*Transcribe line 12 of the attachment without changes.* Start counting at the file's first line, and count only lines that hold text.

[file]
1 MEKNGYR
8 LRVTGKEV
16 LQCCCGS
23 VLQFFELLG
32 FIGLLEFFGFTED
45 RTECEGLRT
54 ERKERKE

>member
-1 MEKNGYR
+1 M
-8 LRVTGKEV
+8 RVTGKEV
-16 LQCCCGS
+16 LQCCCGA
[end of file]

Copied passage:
+8 RVTGKEV